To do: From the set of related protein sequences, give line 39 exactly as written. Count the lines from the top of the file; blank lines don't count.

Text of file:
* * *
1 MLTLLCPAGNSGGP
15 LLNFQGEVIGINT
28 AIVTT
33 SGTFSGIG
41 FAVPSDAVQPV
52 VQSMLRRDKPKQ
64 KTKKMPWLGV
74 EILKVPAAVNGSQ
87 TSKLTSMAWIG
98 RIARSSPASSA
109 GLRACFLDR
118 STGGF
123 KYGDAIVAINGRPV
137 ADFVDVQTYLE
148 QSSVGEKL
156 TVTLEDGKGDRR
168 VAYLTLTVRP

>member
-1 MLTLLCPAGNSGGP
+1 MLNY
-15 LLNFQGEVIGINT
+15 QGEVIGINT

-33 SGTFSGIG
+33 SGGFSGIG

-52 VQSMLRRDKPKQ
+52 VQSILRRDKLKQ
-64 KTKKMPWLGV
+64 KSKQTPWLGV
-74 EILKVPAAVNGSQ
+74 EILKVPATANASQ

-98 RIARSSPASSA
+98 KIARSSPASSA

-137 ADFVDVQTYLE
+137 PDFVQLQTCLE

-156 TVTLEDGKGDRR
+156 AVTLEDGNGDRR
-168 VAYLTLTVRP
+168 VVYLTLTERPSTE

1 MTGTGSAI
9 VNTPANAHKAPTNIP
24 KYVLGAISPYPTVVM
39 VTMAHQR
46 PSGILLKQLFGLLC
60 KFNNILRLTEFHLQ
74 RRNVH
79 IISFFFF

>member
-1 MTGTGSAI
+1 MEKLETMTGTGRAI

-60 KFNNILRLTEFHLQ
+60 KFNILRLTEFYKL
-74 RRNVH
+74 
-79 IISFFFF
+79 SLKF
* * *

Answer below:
1 MTGTGSAI